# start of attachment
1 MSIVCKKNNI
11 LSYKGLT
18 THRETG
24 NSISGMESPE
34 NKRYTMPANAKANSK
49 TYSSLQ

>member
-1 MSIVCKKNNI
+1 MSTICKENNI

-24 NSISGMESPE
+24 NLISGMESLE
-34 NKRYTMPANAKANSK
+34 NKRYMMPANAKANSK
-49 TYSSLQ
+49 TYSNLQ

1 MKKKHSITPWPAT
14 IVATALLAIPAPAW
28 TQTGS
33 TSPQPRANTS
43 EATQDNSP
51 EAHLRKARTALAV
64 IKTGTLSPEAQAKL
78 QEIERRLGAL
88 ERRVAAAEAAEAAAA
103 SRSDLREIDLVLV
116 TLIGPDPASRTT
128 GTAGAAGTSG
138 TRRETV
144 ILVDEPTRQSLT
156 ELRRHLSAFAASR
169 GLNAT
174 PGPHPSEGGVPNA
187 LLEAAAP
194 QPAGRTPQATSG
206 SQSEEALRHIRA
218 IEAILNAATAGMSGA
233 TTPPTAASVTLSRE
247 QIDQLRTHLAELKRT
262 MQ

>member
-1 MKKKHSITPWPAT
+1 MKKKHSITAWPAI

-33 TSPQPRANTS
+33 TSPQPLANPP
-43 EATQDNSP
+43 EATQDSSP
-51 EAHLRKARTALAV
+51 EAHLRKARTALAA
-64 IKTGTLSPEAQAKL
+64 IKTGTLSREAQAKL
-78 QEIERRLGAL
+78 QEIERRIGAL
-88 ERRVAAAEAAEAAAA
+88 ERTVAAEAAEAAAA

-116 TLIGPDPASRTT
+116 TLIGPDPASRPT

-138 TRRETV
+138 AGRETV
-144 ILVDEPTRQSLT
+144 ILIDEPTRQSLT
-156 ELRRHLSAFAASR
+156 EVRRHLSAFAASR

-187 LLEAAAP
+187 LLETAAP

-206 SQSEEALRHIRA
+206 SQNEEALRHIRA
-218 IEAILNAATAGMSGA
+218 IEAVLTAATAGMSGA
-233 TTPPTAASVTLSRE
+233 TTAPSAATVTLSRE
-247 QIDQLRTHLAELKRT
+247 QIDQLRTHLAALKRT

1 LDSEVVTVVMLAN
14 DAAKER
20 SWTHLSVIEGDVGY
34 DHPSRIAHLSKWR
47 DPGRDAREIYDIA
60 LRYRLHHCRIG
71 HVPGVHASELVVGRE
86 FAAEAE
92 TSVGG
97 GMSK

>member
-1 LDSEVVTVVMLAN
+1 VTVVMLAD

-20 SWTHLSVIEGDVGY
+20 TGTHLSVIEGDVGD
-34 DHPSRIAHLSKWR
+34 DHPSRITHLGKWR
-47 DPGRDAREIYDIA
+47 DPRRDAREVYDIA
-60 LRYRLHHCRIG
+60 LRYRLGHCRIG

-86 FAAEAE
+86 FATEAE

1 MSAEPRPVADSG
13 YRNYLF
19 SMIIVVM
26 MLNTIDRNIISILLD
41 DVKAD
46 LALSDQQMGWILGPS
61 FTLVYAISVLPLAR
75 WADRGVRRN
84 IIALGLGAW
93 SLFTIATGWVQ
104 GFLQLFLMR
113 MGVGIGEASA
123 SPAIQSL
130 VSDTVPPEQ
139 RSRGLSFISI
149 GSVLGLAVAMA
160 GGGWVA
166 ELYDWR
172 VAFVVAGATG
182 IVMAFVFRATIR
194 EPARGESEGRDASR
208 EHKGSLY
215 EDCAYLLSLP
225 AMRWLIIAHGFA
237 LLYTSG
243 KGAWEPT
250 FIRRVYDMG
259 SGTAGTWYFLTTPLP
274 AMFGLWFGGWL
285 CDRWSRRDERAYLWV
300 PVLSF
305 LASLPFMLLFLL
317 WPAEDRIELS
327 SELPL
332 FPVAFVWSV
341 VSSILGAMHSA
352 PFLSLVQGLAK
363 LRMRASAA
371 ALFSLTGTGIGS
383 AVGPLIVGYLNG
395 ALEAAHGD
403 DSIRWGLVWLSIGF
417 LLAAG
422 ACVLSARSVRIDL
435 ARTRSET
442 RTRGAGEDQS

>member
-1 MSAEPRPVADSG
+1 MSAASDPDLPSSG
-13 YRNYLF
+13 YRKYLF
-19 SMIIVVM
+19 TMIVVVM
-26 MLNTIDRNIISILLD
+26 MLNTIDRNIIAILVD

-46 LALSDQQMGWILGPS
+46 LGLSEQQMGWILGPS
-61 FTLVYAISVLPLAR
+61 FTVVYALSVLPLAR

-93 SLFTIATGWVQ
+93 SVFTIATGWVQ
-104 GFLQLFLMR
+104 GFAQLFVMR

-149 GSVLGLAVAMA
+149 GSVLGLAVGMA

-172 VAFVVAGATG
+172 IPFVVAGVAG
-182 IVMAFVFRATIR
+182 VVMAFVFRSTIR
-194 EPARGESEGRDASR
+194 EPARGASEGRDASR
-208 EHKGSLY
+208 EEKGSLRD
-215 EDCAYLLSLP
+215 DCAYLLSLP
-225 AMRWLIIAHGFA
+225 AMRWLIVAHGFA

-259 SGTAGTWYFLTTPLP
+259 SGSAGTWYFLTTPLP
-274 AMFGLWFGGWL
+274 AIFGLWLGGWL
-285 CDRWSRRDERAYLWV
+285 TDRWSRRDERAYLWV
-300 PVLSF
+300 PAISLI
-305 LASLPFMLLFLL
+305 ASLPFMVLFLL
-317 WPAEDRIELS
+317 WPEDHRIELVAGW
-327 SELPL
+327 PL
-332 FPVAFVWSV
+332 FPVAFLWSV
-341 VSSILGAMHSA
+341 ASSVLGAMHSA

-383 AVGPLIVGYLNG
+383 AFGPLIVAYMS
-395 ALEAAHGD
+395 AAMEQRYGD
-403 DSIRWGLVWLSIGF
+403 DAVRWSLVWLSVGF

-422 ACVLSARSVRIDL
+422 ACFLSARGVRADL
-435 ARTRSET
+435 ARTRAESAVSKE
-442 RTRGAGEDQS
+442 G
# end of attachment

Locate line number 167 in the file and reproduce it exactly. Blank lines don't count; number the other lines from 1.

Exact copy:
-208 EHKGSLY